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Must-have must-do writing goals

22 February, 2010

 

Hildegard reading and writing

Hildegard reading and writing (Photo credit: Wikipedia)

 

People use different search terms and land at one of my blogposts. One intrigued me: List writing goals a writer should have.

The word should  made me consider these  questions: What  are some  essential goals for writers wanting to be read? The  must-have must-do goals?

I’ve listed four.   What would you include on your list?

1. Make writing part of your life

To get to where you want in terms of writing, you need a reasonable and regular amount of writing time. But it is easy to let days and weeks slip by without writing

I regularly sit down to write. But what I find harder is the follow through,  reserving that time for exploring through writing. By that, I mean not using this time to talk on the phone, research, catch up on emails, check out writing competitions, read what other writers are doing.

In the writing time you do carve out for yourself, it’s important to use some of it for giving your imagination free rein. Some people call this exploration time  ‘priming the pump’ or ‘going to the well’. I like the latter for the mental picture of dropping a bucket into the well of my subconscious and dragging it up to the surface to see what I’ve caught. You may end up crafting a story from this creative exploration. Even if you do not, exploratory exercises can show you, again and again, the pleasure gained from working with ideas.

2. Read the kind of material you write

People often tell me that their goal is to write and publish in a particular area, such as children’s lit, crime fiction, romance, historical nonfiction.  Being sociable, I tend to ask who their  favourite authors are in their chosen area. Occasionally,  my question is embarrassing because the person cannot conjure up a single name.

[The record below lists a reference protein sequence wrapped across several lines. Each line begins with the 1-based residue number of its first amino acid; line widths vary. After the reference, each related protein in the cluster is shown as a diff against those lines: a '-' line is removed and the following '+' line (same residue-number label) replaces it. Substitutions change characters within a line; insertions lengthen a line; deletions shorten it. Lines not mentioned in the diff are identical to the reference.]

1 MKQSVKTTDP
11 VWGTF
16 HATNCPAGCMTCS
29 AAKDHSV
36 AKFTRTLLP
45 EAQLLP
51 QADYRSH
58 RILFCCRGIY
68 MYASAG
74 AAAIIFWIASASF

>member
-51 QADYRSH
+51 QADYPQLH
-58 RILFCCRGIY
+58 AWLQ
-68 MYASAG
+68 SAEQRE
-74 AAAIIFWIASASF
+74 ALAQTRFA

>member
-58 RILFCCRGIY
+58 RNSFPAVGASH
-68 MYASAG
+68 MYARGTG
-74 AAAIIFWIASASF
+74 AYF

Reading widely in your chosen field helps your writing. It shows you different ways to tell a story and makes you aware of what is conventional.  If  your goal is to get published, it helps  to know who and what is trending, as well as who and what has been successful in the past. Knowing your chosen your field means you can talk knowledgeably about it and identify where your story or novel fits.

But just because some topic becomes big doesn’t mean you have to follow it. Stephenie Meyer’s  mega-success with her Twilight series did not mean other writers should have scrapped their ideas and penned a derivative vampire love story. Trying to second-guess what will be popular is a losing game because it is almost  impossible to pick the next big thing in literature. Until recently, the epistolary novel—a story made up of letters back and forth between characters—was seen as a defunct form. After all, its heyday was in the mid-1700s, with the novels Clarissa and Pamela. Then along came two modern epistolary novels, Bridget Jones’s Diary and The Guernsey Literary and Potato Peel Pie Society, and both had huge sales.

 

3. Challenge yourself

If you want to go beyond writing for your own personal enjoyment,  it pays to learn more about writing and work to expand your reading audience.

 

Learn more   Participating in a few well-chosen writing-based activities can inspire, educate, and improve your skills and knowledge. There’s much (sometimes too much) choice—books and magazines, websites,  face-to-face classes, online workshops. Some people opt to work with a supportive writing buddy or hire a coach or mentor. Some  join a peer writing group.

Gathering diverse and contradictory information from various sources can be confusing. And some offerings in writing education are not helpful for what you need at present. Some are expensive,  a huge investment.